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The Daily Utah Chronicle

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The Daily Utah Chronicle

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Want your voice to be heard? Submit a letter to the editor, send us an op-ed pitch or check out our open positions for the chance to be published by the Daily Utah Chronicle.
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‘Silent Hill: The Short Message’ is Not the Return We All Hoped For

Unlike most other people, I have not lost hope in modern Silent Hill! The remake is on the horizon and I’m sure it will be fantastic. If not, we have “Silent Hill: Townfall” and “Silent Hill f” on the way.
Silent+Hill%3A+The+Short+Message+%28Screenshot+courtesy+of+KONAMI%29
Silent Hill: The Short Message (Screenshot courtesy of KONAMI)

 

The last few years have been amazing for survival horror games. Besides “Resident Evil” going back to its horror roots and “Alan Wake 2” significantly improving upon the first one and making an actually scary game, Silent Hill has made its long-awaited return. I’ve talked about most of these in-depth in other articles, but today we are gonna focus on Silent Hill. Recently they showed off some gameplay of the highly anticipated “Silent Hill 2” remake, and released a free game on PS5 titled “Silent Hill: The Short Message.” Did it live up to the hype? Did it feel like Silent Hill’s grand return? My short answer is no. Although, it wasn’t a complete flop.

The Game

The game follows Anita, a young teenage girl who struggles with self-confidence, feeling like she is not good at anything and dealing with past trauma from her life. She is seemingly lost in an abandoned building, trying to meet up with one of her friends who she realizes too late has actually been dead for several months. This, along with other revelations and story twists comes in a tight two-ish hour package that does not overstay its welcome and throws enough new stuff at you to keep you engaged. There are intense chase sequences, incredibly eerie set pieces and odd live-action segments throughout, but the gameplay stays fairly simple. No combat, no stealth; just exploring, interacting and occasionally running away.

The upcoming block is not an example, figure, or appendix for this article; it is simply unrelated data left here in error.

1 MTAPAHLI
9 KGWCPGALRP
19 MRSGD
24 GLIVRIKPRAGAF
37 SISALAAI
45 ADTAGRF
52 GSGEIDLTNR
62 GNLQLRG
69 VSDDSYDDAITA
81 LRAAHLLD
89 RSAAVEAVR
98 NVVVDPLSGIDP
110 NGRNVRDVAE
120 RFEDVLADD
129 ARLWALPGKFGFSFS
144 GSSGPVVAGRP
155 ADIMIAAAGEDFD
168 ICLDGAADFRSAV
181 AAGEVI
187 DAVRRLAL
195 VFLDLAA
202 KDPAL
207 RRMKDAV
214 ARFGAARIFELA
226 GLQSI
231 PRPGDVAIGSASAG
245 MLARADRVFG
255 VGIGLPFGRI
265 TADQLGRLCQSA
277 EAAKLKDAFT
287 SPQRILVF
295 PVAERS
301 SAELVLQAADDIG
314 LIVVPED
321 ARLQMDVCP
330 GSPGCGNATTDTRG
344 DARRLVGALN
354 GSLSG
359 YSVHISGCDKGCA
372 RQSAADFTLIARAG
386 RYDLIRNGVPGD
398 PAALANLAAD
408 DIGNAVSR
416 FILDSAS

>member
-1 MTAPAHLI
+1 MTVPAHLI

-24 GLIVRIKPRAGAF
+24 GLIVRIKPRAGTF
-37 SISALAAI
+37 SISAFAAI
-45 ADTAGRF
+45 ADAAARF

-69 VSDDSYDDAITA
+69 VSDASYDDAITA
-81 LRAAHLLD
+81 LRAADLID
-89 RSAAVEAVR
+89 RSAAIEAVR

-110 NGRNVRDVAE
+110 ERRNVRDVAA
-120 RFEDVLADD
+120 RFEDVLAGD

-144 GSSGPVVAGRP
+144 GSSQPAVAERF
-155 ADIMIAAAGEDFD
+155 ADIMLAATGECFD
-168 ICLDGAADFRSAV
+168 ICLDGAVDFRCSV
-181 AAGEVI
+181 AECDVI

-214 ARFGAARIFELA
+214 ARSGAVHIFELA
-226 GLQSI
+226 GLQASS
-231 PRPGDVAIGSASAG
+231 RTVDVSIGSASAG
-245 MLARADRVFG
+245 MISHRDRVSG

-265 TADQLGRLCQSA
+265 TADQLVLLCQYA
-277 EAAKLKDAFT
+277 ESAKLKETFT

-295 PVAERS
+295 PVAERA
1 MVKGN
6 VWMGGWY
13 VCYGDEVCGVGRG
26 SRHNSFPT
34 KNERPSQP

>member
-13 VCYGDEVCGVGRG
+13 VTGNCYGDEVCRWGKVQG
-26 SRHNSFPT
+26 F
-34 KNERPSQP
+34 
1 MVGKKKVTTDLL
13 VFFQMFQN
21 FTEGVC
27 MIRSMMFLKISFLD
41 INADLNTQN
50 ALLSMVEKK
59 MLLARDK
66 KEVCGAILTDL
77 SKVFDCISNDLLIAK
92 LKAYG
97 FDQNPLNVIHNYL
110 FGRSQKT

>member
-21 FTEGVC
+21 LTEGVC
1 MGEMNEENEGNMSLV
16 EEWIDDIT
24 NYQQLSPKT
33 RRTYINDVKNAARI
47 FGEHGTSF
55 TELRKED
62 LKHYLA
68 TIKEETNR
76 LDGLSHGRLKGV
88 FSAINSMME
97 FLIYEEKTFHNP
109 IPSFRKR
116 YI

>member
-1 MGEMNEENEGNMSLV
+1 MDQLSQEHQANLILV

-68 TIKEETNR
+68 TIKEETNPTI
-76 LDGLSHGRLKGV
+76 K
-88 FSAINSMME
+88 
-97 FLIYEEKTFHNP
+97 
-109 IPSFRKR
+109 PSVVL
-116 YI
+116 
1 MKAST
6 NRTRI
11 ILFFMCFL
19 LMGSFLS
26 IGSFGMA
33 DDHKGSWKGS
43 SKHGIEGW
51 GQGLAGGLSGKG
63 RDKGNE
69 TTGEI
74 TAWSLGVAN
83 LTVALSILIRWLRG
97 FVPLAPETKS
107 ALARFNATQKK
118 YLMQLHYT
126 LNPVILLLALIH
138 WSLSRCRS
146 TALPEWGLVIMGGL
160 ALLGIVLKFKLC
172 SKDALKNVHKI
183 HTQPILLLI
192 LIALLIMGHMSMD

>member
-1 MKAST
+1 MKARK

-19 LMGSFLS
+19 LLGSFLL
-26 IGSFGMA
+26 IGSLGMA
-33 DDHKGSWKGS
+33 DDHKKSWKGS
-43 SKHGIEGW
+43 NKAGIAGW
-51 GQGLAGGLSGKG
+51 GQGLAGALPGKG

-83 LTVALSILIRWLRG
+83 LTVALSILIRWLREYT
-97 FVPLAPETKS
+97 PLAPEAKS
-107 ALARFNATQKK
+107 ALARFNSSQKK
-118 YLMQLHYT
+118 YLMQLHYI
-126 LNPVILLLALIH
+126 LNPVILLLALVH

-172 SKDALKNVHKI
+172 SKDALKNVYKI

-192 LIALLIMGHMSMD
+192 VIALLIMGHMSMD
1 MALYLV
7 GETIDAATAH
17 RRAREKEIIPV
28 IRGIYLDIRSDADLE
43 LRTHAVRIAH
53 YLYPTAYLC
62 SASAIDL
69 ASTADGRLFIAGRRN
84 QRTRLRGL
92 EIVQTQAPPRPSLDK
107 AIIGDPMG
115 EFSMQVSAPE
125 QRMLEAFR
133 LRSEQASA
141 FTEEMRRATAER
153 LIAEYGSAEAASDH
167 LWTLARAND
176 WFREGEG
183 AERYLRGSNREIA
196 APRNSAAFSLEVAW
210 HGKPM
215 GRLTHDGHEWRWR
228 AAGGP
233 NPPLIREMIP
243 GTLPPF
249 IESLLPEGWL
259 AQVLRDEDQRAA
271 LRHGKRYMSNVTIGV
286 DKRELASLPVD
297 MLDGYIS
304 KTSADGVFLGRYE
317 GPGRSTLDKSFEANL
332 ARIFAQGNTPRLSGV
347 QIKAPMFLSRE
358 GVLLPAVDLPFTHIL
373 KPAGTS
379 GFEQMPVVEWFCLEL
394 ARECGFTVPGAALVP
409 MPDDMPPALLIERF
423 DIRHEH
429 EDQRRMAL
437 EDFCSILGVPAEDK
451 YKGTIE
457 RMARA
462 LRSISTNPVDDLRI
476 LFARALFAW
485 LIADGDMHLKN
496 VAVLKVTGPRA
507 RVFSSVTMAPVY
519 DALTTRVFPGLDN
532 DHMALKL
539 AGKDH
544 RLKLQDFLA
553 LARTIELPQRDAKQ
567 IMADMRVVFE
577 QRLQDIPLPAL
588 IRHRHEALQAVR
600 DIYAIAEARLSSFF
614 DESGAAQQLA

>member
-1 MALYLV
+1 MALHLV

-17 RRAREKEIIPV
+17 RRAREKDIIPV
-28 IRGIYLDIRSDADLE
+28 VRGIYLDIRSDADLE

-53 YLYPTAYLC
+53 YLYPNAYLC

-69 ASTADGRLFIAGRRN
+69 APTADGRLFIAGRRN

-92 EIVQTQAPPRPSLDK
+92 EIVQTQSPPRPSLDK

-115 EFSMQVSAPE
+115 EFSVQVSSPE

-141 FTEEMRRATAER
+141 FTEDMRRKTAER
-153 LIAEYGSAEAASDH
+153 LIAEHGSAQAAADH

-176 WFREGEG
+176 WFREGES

The Problems

This gameplay loop works for the game, but by the end, you start to feel a little disappointed by how little they did with it. It has massive shoes to fill. Especially considering the last free Silent Hill release was “P.T.,” one of the scariest games ever created. This just doesn’t quite stick the landing. The story was fine, but there were a few things that felt shoehorned in. The gameplay was fine but the decision to put it in first person felt too modern-“Resident Evil” for me and the protagonist is one of the most annoying characters I have ever experienced in any medium. This is intentional though, as we later find out. The things that really stood out to me were some of the sections later in the game: when Anita ends up in her childhood apartment, and the chase sequences. The monster design is impeccable as always, and the shift from abandoned concrete buildings to rusting metal fences was fantastic.

The Legacy

If this didn’t have the Silent Hill IP attached to it I think it would’ve been pretty instantly forgotten, forever known as a fine free horror game that was released out of the blue. The IP does a lot of heavy lifting, but also drags it down. With so many amazing horror games released every year now, it takes more than just an IP to make a game stick out. Unlike most other people, I have not lost hope in modern Silent Hill though! The remake is on the horizon and I’m sure it will be fantastic. If not, we have “Silent Hill: Townfall” and “Silent Hill f” on the way. If those flop too, then at least Resident Evil is back to kicking ass, and let’s hope it stays that way.

 

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@EthanBlume07

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About the Contributor
Ethan Blume, Arts Writer
Ethan is a senior in college majoring in English and minoring in Animation Studies. He always loved student media, even back in high school. He spends his free time reading, playing board games and hanging out with his cat, Yoda.

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